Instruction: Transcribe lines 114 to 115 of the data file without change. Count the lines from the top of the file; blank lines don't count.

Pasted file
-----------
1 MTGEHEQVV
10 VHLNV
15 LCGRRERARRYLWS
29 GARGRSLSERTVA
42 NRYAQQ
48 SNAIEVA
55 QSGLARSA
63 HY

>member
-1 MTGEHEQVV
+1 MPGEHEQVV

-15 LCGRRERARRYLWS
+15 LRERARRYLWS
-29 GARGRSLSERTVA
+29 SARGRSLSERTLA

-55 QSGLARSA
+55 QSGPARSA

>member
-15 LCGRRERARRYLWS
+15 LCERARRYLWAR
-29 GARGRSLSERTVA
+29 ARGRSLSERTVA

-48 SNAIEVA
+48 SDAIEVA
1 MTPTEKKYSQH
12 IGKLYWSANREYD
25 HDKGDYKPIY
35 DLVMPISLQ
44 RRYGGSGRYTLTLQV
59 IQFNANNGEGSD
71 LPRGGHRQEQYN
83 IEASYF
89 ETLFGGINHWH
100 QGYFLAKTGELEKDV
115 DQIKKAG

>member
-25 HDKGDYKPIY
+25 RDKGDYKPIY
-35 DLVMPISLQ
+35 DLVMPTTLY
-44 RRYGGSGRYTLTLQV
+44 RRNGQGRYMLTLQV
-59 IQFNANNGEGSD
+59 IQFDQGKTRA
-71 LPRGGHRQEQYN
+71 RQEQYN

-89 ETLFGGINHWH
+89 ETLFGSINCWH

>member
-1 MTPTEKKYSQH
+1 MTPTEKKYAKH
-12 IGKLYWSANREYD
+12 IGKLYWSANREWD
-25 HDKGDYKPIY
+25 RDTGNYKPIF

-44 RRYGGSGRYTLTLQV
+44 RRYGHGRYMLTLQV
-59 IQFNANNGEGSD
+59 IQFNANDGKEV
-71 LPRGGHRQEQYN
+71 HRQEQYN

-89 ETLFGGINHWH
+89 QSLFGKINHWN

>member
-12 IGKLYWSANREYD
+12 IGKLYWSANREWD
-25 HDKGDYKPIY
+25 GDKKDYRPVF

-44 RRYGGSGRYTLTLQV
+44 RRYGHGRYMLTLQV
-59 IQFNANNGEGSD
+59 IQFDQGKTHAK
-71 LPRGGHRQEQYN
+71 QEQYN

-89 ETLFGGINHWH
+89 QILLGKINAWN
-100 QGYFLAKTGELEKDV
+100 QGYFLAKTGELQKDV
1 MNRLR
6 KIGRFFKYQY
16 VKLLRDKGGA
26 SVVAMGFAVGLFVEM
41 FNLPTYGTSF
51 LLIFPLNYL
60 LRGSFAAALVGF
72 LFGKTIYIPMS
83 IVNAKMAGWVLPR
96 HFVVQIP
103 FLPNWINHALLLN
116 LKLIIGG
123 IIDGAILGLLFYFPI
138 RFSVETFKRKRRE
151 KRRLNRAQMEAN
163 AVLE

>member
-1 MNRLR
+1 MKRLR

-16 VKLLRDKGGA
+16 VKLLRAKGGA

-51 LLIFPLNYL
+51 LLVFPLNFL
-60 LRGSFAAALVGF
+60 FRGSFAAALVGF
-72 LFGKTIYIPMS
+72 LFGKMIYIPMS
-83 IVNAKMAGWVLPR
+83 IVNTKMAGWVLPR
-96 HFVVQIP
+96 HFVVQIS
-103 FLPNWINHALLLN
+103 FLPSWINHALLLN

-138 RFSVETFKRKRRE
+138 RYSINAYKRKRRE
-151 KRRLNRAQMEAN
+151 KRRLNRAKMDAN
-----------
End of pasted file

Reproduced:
-151 KRRLNRAQMEAN
+151 KRRLNRAKMDAN